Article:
PWSC: What got you interested in the PWSC Outdoor Studies program?
Casey: After High School, I wanted to find a small college somewhere exciting and new to get my associates degree. My sights were originally in Oregon, but with a little research, I found Prince William Sound College. Valdez, Alaska, is a stunning place and very challenging to explore. The college made pursuing this experiential kind of learning accessible, while still providing classes that are core to a well-rounded education such as philosophy, literature, anthropology, and (ugh) math.
PWSC: Tell me a bit about yourself.
Casey: I’m originally from Boise, Idaho, and from a young age I loved to go hiking in the Sawtooth Mountains with my family. As I grew older my family went on less outdoor outings so it spurred me to find outdoor jobs during the summer months when I was off from school. During those summers I worked in Utah with a couple of river guiding companies taking care of their warehouses and any odd jobs they had. In return, I got to go on a few rafting trips and learn from the best as I explored the southwestern landscape. One summer I even ended up in Wyoming on a dude ranch for three months, which was a whole different adventure entirely. When the chance came up to move to Alaska I couldn’t say no.”
PWSC: Tell me about your coursework and in what ways has it been relevant to your internship with BLM?
Casey: I can say that working with the BLM has been one of the easier job learning experiences I have had. In previous outdoor positions the learning curve had been steep, but with the BLM I have gotten to build upon a good foundation of what I have learned from PWSC. For example, I have taken three courses at PWSC that have taught me over a dozen knots and the use of pulley systems in multiple outdoor applications. Neither knots or pulley systems are easy to learn. During swift water training with the BLM, I was able to practice advanced knots and advanced pulley systems while others struggled with the basics as they were doing it for the first time. That is my most specific example but the classes at PWSC have well prepared me for travel and overnight excursions into Alaska’s backcountry. Philosophy class and other courses have allowed me to take a meaningful look at how we manage our backcountry and what it means for the people who use it. Working for the BLM is an incredible experience and adventure and a great capping point for my time in Alaska and at PWSC.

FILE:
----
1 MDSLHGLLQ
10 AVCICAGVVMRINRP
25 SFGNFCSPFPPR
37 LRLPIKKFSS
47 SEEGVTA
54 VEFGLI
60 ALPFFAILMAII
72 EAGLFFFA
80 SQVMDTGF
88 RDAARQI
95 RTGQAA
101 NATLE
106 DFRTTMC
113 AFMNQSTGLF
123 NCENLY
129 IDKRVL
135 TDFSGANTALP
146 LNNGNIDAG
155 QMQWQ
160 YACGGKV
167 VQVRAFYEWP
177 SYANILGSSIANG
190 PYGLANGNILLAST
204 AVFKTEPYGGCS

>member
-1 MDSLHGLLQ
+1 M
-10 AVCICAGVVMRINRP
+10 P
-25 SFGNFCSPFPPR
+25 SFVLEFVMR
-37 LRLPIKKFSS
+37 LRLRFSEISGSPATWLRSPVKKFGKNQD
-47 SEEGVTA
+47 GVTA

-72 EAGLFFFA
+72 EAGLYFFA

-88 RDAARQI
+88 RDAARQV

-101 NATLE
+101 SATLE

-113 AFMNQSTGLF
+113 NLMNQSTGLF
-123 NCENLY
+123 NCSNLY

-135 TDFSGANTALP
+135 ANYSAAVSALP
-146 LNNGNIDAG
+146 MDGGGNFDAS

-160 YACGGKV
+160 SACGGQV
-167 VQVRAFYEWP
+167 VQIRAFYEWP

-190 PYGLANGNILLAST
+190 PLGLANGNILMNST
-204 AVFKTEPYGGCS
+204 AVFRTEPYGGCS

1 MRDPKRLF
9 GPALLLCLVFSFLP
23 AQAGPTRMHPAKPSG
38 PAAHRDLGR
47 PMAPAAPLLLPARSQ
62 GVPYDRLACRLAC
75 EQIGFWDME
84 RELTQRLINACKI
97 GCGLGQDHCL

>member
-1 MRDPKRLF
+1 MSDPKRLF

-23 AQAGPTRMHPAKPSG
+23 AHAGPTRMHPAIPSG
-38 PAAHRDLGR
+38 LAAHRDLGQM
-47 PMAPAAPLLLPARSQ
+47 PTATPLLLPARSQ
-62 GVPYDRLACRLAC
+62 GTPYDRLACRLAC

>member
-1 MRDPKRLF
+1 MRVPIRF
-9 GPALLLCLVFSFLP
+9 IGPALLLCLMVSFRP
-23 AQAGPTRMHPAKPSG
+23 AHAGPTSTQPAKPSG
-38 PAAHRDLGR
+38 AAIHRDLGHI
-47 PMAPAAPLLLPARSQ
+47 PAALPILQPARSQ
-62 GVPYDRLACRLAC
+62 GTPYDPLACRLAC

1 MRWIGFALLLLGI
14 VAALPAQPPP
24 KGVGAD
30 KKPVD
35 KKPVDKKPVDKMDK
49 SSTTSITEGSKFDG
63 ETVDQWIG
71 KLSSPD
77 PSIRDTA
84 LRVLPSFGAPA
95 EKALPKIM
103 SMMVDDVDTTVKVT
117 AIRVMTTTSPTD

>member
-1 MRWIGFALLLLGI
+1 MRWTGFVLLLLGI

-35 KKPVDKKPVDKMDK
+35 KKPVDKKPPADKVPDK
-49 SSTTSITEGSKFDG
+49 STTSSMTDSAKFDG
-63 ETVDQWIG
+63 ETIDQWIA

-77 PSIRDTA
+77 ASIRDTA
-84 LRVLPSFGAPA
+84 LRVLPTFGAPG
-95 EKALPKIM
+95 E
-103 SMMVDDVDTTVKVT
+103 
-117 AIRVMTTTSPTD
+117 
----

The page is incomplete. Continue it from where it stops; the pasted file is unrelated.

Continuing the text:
Pictured: Casey Howard rafting on the Gulkana Wild and Scenic River. Casey participated in the Copper River Stewardship Project (CRSP). CRSP is a 10 day program for 10 youth in grades 9-12 (High School).